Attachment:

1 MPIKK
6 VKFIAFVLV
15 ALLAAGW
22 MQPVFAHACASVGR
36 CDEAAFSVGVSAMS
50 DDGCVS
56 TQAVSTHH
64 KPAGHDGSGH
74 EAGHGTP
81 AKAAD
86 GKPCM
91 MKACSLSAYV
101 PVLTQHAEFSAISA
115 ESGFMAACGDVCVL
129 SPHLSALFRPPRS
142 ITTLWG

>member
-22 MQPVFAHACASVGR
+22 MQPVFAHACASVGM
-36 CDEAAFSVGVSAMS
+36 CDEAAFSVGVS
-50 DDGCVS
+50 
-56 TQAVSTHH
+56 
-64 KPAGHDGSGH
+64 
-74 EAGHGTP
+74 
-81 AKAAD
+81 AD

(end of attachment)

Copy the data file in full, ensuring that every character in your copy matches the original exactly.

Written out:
1 MPIKK
6 VKFIAFVLV
15 ALLAAGW
22 MQPVFAHACASVGR
36 CDEAAFSVGVSAMS
50 DDGCVS
56 TQAVSTHH
64 KPAGHDGSGH
74 EAGHGTP
81 AKAAD
86 GKPCM
91 MKACSLSAYV
101 PVLTQHAEFSAISA
115 ESGFMAACGDVCVL
129 SPHLSALFRPPRS
142 ITTLWG

>member
-22 MQPVFAHACASVGR
+22 MQPVFAHACASVGM
-36 CDEAAFSVGVSAMS
+36 CDEAAFSVGVS
-50 DDGCVS
+50 
-56 TQAVSTHH
+56 
-64 KPAGHDGSGH
+64 
-74 EAGHGTP
+74 
-81 AKAAD
+81 AD